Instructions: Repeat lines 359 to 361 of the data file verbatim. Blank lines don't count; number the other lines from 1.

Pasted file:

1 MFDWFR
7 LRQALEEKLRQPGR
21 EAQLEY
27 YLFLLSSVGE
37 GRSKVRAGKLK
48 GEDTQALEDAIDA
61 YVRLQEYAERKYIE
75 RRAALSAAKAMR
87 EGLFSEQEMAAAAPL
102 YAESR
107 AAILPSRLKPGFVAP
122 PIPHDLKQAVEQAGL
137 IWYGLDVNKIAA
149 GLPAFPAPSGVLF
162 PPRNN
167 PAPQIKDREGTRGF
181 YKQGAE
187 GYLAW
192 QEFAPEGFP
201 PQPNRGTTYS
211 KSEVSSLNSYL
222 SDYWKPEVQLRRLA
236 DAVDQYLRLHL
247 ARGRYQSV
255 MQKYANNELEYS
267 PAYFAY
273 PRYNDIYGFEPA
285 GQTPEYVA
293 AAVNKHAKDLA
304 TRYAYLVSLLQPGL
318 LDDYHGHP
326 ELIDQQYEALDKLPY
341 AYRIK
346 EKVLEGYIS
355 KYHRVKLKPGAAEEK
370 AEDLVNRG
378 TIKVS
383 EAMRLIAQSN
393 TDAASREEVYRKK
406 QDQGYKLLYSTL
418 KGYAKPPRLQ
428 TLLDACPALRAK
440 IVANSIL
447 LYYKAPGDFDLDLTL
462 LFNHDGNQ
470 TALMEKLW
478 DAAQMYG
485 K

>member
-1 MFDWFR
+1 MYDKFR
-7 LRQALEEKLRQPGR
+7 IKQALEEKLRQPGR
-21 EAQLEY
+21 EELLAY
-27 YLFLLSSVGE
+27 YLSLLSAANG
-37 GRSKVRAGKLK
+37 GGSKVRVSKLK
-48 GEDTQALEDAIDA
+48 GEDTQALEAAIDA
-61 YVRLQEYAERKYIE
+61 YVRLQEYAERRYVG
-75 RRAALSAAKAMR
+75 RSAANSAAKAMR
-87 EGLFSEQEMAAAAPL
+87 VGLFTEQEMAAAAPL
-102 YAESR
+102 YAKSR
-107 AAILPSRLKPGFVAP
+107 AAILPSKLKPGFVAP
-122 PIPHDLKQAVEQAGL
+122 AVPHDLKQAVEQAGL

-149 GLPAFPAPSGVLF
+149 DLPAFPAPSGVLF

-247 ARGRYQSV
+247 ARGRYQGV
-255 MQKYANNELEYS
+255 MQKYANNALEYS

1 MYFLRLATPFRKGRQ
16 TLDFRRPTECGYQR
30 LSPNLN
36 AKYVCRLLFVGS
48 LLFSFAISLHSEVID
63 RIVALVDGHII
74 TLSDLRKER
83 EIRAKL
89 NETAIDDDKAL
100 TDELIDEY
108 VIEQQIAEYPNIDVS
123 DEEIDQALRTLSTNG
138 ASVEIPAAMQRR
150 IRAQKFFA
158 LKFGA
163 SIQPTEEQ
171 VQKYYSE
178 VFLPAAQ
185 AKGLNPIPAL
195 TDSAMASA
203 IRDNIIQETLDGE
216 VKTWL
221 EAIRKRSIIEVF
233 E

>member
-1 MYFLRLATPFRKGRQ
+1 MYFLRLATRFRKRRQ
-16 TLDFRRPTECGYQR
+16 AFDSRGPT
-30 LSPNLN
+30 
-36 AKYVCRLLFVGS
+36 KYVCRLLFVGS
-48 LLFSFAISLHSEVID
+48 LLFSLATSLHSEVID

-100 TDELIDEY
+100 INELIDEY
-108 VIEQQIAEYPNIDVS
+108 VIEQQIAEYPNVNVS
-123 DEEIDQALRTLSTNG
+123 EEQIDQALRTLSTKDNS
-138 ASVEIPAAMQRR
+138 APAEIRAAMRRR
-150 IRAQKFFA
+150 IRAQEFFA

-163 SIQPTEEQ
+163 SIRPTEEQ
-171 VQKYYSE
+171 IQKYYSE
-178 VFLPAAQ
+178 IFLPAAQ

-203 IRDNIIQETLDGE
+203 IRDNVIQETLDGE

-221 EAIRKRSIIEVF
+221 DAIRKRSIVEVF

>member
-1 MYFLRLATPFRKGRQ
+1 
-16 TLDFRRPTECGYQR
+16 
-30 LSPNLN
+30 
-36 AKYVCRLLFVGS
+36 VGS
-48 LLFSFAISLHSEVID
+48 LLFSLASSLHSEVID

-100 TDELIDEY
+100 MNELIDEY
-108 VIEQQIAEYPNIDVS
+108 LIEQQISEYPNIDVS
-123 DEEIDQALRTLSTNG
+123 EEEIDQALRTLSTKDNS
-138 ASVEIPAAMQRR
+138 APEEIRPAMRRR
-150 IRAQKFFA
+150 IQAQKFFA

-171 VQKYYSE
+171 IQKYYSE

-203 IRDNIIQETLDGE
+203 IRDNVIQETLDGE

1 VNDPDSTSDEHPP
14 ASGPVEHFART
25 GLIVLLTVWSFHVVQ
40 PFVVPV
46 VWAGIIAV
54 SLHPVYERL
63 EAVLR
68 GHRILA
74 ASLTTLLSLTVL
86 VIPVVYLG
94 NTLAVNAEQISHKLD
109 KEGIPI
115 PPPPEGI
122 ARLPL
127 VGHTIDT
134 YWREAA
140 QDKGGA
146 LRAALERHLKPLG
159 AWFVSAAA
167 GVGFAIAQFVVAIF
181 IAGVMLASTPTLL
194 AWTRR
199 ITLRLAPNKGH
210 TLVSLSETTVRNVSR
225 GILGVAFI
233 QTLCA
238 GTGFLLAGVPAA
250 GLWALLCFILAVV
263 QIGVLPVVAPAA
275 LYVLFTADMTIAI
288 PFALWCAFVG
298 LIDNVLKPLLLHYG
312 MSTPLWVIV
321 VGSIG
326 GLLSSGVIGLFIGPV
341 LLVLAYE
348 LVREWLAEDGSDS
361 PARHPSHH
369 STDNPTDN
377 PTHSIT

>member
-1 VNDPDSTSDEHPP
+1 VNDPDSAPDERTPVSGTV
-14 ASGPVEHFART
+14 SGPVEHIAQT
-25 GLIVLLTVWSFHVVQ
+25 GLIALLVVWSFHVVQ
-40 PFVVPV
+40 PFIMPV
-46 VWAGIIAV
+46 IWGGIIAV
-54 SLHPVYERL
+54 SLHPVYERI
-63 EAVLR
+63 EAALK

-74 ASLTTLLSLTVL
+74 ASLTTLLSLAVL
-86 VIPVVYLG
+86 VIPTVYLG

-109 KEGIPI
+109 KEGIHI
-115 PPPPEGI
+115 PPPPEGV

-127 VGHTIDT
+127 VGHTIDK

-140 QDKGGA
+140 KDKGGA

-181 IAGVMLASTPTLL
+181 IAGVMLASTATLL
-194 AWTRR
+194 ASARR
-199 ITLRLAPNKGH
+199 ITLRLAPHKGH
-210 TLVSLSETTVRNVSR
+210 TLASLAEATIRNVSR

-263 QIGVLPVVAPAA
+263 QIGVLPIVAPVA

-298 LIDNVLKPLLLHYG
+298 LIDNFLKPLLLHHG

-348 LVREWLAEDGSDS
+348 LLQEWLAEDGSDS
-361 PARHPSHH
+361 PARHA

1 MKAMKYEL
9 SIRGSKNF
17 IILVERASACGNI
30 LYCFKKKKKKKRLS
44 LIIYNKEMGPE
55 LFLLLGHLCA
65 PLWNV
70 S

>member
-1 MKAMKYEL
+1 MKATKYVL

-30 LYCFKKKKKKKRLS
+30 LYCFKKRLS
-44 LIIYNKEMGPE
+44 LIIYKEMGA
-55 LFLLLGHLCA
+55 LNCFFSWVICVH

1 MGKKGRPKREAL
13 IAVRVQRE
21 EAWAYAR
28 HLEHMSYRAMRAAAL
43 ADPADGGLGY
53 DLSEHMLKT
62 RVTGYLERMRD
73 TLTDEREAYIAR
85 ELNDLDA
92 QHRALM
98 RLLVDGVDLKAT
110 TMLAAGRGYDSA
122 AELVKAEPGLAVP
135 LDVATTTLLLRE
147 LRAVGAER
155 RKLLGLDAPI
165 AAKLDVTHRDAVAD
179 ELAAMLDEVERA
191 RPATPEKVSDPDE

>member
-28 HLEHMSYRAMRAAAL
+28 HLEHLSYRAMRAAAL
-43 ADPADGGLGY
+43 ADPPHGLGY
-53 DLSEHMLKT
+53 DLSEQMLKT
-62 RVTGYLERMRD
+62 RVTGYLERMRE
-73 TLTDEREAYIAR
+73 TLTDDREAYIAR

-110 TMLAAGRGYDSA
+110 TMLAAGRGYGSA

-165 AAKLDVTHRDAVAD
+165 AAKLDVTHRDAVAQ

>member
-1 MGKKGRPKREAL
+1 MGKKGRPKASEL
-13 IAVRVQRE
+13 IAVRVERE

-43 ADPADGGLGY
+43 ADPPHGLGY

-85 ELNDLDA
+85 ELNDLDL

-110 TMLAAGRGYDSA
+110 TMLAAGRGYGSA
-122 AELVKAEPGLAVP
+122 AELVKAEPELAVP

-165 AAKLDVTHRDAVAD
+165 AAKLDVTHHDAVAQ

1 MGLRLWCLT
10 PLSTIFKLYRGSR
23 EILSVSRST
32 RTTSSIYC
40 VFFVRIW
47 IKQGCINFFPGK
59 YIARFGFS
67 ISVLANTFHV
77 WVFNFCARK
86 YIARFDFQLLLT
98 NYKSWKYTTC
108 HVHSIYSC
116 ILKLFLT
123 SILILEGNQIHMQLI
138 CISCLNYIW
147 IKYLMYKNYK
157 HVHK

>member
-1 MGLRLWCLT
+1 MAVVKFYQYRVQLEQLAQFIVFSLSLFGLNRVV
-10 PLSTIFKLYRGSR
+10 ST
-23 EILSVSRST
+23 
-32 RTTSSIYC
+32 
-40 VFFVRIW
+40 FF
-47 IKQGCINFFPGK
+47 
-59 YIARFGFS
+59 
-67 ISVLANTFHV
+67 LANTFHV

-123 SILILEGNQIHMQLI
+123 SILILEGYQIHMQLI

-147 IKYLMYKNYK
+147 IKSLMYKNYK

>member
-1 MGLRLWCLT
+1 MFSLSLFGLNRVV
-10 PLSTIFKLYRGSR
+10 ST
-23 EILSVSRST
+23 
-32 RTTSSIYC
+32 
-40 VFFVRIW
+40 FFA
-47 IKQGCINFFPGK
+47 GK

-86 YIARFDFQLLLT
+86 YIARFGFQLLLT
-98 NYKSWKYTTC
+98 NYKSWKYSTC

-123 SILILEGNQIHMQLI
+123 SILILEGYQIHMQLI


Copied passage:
+47 GK

-86 YIARFDFQLLLT
+86 YIARFGFQLLLT